Reply
  2. Gillian |

    I would like to retire in Spain, can you help me?

    Reply
    1. Anna |

      Gillian,

      One of our lawyers will contact you to answer your questions about the retiring in Spain.

      Regards,

      Reply
  3. Julie Lynch |

    I’m a uk citizen that wants to move to Tenerife to be with my partner who is a resident there. Would do I need to do?

    Reply
    1. Anna |

      Julie,

      One of our lawyers will contact you to answer your questions about retirement in Spain.

      Regards,

      Reply
  4. Lyn Donaldson |

    We have been living in canada since 1980 from uk I don’t know of any old age pension that would amount to what is required yearly to retire in spain so how are so many doing it?

    Reply
    1. Anna |

      Lyn,

      One of our lawyers will contact you to answer your questions about the retirement visa in Spain.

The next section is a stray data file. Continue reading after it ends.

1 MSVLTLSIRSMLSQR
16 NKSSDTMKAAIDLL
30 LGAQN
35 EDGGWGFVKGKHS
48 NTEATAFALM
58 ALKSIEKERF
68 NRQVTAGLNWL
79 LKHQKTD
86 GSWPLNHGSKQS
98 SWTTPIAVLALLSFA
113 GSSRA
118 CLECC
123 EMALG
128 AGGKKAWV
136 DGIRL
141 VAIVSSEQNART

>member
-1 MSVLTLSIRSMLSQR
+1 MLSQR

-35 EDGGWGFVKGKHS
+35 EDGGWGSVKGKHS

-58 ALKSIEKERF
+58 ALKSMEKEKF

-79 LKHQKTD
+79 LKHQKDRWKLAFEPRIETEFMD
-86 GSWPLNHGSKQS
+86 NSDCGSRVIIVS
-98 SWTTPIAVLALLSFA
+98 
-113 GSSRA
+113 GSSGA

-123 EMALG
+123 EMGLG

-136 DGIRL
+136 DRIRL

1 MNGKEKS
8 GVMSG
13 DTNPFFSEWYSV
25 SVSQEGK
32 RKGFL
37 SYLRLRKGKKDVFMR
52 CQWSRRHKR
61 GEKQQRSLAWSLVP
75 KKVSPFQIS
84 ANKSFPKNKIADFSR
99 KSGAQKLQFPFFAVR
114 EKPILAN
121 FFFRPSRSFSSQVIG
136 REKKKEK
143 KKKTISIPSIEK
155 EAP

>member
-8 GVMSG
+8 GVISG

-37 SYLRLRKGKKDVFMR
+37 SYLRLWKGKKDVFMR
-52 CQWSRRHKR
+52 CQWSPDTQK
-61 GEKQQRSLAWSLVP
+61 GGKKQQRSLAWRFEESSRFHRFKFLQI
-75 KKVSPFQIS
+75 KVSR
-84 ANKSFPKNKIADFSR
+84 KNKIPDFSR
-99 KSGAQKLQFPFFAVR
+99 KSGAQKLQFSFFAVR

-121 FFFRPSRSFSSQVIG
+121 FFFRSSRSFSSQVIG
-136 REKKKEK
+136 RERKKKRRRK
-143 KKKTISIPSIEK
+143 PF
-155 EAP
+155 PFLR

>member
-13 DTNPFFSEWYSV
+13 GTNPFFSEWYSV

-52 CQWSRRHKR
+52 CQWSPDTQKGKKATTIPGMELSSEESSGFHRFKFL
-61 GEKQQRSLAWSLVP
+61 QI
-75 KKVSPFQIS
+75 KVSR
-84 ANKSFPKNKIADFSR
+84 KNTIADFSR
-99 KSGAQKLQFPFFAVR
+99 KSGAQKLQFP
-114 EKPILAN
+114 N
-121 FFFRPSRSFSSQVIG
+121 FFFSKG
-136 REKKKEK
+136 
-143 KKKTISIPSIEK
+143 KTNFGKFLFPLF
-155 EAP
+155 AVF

Regards

      Reply
  5. Mr Keith Nineham |

    Hi I’m a male 70 year old, uk resident,I have a state pension £8,000 per annum,and a private pension pot of £270,000 cash in bank of £400,000, could I move to Spain to retire? Kind regards Keith Nineham

    Reply
    1. Anna |

      Mr Keith,

      One of our lawyers will contact you to answer your questions about retirement in Spain.

      Regards

      Reply
  6. Randy Wendolek |

    We are US citizens and plan to move to Spain for 3 years in 2025. We will be 57 at the time. Looking to be on a retirement visa as we will not plan on working and plan on renting property in the Malaga area. Our intention is to travel all over Europe 1 week per month during that time. Can you help outline the piece we will need in place to make this happen?

    Reply
  7. Mrs Amanda cade |

    Hi . My husband is 71 I’m 56 we would love to go to Spain for 1 yr + what the best way of doing this

    Reply
    1. Anna |

      Mrs Amanda,

      One of our lawyers will contact you to explain all the process for obtain the retirement visa in Spain.

      Regards,

      Reply
  8. jila |

    I want to get retierment visa. I meet the financial, and health insurence requierment.I need a lawyer to help mewith the process.

    Reply
    1. Anna |

      Jila,

      One of our lawyers will contact you to explain all the process for obtain the retirement visa in Spain.